Reducing .ttf-size ...

morten's picture

Hello,
I have created some really big .ttf-fonts: About 2.2 MB each! The fonts are display/logofonts, with a lot of graphic-effects such as scratches,
holes, etc. Are there any way to reduce the fontsizes? The goal is to make them ready also for webfont usage ...
Thank you for any assistance in this case ;-)
Best, Morten

HVB's picture

There are two possible problems, with different solutions. One is the overall font size which may be a factor in loading time as a webfont, and the other is glyph complexity.

Some older systems, with less computing power or memory, are not able to render over-complex fonts. If your glyph complexity is the result of scanning artifacts with superfluous nodes, etc., the solution is a lot of detail work to clean them up. FontLab's "optimize" function can sometimes help, but its results need to be reviewed.

The effect of the overall font size varies with your audience. Two megabytes over a relativel hi-speed internet connection isn't the worst thing in the world (the font is only downloaded once), but it could be very painful over slower connections. Reducing individual glyph complexity will help, but probably not significantly.

You can reduce the number of glyphs, use 'composed' glyphs (where parts of glyphs refer to parts of other glyphs instead of having separate outlines). This does NOT work for opentype fonts, but it does for TrueType. There are probably some other methods that I'm not aware of.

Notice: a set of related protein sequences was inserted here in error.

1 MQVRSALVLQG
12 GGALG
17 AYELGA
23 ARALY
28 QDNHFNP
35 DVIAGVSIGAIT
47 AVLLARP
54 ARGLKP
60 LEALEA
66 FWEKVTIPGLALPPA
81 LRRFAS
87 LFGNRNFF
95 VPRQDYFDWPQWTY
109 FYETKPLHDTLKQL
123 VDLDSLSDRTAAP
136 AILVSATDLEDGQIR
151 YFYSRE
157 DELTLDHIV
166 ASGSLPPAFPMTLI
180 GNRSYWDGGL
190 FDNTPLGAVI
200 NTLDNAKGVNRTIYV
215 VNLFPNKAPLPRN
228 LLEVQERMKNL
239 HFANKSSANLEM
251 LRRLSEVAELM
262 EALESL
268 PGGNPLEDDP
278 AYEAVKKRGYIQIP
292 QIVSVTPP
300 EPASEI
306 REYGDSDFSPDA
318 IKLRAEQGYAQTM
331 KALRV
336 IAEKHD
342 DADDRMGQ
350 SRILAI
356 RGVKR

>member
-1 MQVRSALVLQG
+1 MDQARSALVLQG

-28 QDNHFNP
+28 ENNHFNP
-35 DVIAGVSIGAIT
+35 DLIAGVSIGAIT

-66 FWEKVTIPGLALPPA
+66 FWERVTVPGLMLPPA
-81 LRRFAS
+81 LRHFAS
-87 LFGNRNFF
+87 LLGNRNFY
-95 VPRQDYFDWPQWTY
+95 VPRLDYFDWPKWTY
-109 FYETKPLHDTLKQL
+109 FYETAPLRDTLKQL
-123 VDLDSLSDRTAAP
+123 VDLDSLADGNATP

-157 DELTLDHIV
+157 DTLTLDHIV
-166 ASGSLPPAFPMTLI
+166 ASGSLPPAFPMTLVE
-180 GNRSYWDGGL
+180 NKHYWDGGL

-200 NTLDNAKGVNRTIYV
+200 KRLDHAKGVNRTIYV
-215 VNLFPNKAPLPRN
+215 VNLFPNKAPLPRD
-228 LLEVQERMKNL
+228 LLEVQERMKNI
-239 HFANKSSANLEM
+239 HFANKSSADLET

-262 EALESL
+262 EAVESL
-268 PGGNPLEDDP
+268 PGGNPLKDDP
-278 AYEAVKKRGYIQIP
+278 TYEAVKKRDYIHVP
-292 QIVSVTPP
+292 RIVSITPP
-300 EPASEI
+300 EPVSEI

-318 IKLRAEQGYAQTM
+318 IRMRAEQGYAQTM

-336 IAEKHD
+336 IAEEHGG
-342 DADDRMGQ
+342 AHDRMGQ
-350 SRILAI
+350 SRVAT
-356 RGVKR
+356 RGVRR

- Herb

hrant's picture

Here's a trick I used in my Font Aid IV ampersand*: convert everything to straight lines. When you have a fine rough texture the removal of data for curves makes the file smaller without affecting the results much.

* http://www.flickr.com/photos/48413419@N00/4317579688

hhp

Micha Mirck's picture

When using the optime function in FontLab it is a good idea to first copy al the glyphs to the Mask layer. It makes it very clear if glyphs have changed (to much).
And for web you can use other formats than TrueType, so you could start with OpenType CCF and see what filesize you get after conversion. EOT and WOFF will give you a reduced filesize.

@hrant. Very clever but reminds me much of the old converted TrueType's.... brrrr

morten's picture

Thanks, guys, I'll make some try-outs! But: How do you convert to straight lines, Hrant? In FontLab?

hrant's picture

In FontLab: select what you want, right-click and choose Retract BCPs.

hhp

Jens Kutilek's picture

If you have Robofab installed, you can use the FlattenPen or ThresholdPen to reduce outline detail. You can find some example code here: http://www.robofab.org/howto/usepens.html (scroll down to "FlattenPen and flattenGlyph()")

morten's picture

OK, thanks. Well, I have now made a 'golden' solution, where I simply remove some characters + using FL's Optimize-function. That gives me 3 fonts that I now want to convert to .woff. Unfortunenately, I can't use the Online-converters ... are the font-files still too big? (860 KB, 1.1 MB, 721KB, .ttf)??

Karl Stange's picture

You may be able to reduce the file size further by removing unnecessary metadata using a tool such as TTX. Mike Kamermans experimented with this to see how small he could make a TrueType font while still conforming to certain web font standards.

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